Wednesday, June 04, 2014

Alert The Planet

If you don't know about Breema, you should and if you do know about Breema, I can't imagine why you haven't told me about it before.

Matthew Tousignant doing a Breema session

Brilliant Opening

Perhaps my first experience with Breema body work was an anomaly, but I have never had quite such a transformational experience...and it was completely unexpected...and wonderful.

Having had a number of experiences with new-age, touchy-feely, bodywork techniques, I was pretty open to having a nurturing and comforting experience during my first Breema session with Matthew Tousignant.   I went because I was having quite a bit of pain from what appeared to be a pinched nerve in my neck after it was recommended to me by both my chiropractor and my Rolfer.
I arrived at his office where he had layered some Persian carpets on the floor. He instructed me to lie down—fully clothed—and then, he proceeded to spend the next 50 minutes moving my body and his in a way that felt like he was opening my heart and body in ways I haven't remembered in a long time...maybe ever.
Breema is a bodywork technique that uses nurturing, tension-relieving stretches and rhythmic movements to create physical, mental, and emotional balance, in an atmosphere of harmony and complete non-judgment (sounds pretty new-age, touchy-feely, right?). Breema is said to increase flexibility, improve immunity, detoxify the internal organs, regulate blood pressure, enhance circulation, release energy blockages in the joints and spine, alleviate tension, and improve emotional balance and mental clarity.
Matthew used an amazing choreography of gentle motions—brushing, tapping, leaning, and stretching that made me feel relaxed, open, supported and accepted.  The pain in my shoulder and arm were sometimes uncomfortable during the session, but afterwards the pain was significantly reduced (for days afterwards).  I was so comfortable with Matthew and the session, that I didn't feel it at all necessary to stifle some crying that came up during the session.  While it's difficult to describe what caused the crying in a blog entry, I will say that it was not because of the shoulder/arm pain and also that it was VERY uncharacteristic of me, especially since I didn't even know if it was an "appropriate" response to a Breema session.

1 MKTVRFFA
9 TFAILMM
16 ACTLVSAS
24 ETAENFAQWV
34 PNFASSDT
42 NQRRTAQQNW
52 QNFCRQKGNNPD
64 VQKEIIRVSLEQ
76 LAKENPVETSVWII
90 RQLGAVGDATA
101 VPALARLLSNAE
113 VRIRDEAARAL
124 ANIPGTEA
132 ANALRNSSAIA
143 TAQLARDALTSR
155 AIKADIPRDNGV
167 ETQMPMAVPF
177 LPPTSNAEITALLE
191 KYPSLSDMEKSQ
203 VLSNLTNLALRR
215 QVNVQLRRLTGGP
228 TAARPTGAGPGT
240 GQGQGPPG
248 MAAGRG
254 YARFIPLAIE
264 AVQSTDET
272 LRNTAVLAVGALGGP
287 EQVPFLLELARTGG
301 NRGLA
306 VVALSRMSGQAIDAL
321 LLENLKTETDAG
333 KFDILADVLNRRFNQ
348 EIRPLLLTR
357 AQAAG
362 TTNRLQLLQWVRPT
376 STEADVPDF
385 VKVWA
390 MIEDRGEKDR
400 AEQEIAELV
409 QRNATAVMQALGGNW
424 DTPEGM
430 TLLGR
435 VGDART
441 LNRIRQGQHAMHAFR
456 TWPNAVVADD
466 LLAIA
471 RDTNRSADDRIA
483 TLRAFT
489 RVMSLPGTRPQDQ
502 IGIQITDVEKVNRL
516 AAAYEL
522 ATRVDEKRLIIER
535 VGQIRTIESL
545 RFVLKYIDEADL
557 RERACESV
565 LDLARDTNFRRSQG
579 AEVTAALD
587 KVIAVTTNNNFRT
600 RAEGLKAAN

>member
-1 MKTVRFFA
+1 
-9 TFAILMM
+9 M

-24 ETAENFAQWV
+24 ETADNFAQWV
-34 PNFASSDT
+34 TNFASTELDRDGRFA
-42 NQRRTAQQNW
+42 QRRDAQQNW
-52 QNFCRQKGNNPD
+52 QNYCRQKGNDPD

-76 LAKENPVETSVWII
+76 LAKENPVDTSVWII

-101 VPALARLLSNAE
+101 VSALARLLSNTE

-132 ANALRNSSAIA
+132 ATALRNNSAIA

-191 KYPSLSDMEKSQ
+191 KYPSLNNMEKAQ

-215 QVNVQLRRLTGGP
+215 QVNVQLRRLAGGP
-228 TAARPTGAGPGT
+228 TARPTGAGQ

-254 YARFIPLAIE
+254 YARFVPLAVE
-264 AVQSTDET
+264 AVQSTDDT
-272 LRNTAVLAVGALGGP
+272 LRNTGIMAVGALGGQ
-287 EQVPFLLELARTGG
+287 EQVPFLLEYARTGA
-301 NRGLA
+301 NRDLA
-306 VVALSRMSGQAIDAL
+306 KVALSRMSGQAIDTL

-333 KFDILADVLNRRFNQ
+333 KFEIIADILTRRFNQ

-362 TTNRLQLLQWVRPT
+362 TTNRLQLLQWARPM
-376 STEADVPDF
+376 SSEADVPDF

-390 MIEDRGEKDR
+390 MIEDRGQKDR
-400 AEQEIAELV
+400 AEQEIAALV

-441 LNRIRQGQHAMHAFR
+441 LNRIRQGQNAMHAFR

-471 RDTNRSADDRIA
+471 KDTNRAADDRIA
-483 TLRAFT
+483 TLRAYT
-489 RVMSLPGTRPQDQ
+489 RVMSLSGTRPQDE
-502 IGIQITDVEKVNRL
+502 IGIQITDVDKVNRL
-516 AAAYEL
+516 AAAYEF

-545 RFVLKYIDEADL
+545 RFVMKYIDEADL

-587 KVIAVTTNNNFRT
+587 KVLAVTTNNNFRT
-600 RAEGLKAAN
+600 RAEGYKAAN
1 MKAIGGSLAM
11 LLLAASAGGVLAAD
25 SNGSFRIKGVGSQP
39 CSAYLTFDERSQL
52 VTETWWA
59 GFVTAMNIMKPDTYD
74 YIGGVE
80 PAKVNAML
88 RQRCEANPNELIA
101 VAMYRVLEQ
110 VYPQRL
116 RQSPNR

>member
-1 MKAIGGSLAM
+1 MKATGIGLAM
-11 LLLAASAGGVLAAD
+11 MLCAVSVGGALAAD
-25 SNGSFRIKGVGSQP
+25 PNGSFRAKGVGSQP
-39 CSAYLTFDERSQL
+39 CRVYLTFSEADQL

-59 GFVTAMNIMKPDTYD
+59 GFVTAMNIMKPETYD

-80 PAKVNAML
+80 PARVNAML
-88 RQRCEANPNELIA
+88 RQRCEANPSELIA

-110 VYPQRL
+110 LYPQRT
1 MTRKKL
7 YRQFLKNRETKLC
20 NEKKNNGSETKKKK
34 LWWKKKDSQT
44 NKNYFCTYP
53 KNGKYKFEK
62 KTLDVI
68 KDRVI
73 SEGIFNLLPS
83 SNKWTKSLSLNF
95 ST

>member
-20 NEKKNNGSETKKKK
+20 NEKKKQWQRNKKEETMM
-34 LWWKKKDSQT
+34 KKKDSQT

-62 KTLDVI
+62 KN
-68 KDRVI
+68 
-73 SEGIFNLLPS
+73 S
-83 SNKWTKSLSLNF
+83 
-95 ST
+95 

Practiced by the Kurdish villagers of Breemava (which I think is in Syria) where it originated, it was brought to the US by Malicheck Mooshan who was trained in this technique by his grandfather. Chiropractor Jon Schreiber, D.C., learned the comprehensive system of bodywork and over the last 25 years, Dr. Schreiber and others developed Breema into a systematic practice.
Matthew was trained by Jon Schreiber (and others) and has been practicing for ten years.
I can't wait for my second session (today!).

Current Spinning

I didn't take any of the formal workshops given at this year's Men's Spring Knitting Retreat, but I was able to learn a new (to me) spinning technique from Van.  He was spinning some beautiful core-spun yarn that really spoke to me, so I asked him to do a little personal tutoring.
I'm not as good at the technique as he is, but I'm LOVING how my yarn is coming out (at least on the bobbin).

Core-spinning is a method of wrapping a core yarn or thread with roving to create a single ply yarn.  I'm using a commercial remnant of some "grabby" mohair-like yarn that I had hanging around on a cone and a beautiful, color-saturated Polwarth roving.

I'll look forward to showing you the resulting hank of yarn and whatever I end up knitting with it.

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